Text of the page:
Australia's $1 Billion Data Center Consolidation

The government of Australia hopes to save up to $1 billion by centralizing all its data center services, a project that will extend through 2025.

The government of Australia hopes to save up to $1 billion by centralizing all its data center services, a project that will extend through 2025.  Phase one of the consolidation plan includes aggregating demand for data center space and defining the standards to be used in procuring equipment and floor space. The second phase will see government departments sharing solutions and technology and the third phase will show adoption of new opportunities in technology, processes or policy.

"It's spread across Australia, located in not just large enterprise data centres but also in cupboards, converted offices, computer and server rooms, and in commercial and insourced data centres," said Minister for Finance and Deregulation Lindsay Tanner. "These are primarily older data centres that are reaching the limits of their electricity supply and floor space. With government demand for data centre ICT equipment rising by more than 30 per cent each year, it was clear that we needed to reassess how the government handled its data-centre activities."

A panel of data center providers will be selected later this year and each must offer a minimum of 500 square metres ( 5,380 square feet ) of floor space and a lease of 10 years with opportunities to extend the lease for another five. The government currently spends an average of $850 million a year on data center needs and occupies 30,000 square metres (322, 800 square feet) of floorspace.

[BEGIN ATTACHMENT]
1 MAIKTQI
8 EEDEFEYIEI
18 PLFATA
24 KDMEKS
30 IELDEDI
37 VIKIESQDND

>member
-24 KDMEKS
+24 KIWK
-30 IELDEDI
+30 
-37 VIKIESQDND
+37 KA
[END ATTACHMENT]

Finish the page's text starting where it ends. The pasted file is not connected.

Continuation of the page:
"The strategy will attempt to consolidate sites in order to reduce data centre footprint, but also intends to use cheaper cooling methods such as ambient air temperature in order to reduce costs and environmental footprint," said Tanner.

The $1 billion savings figure came from a requested British efficiency expert review that showed ways the government could slash technology and communication costs.  The Australian website examines much of the opposition being mounted by those disagreeing with the plan and those proposing it.

The announcement from Mr. Tanner came Monday at the CeBIT Future Proofing Your Data Centre conference.

Hide comments


  • Allowed HTML tags: <em> <strong> <blockquote> <br> <p>

Plain text

  • No HTML tags allowed.
  • Web page addresses and e-mail addresses turn into links automatically.
  • Lines and paragraphs break automatically.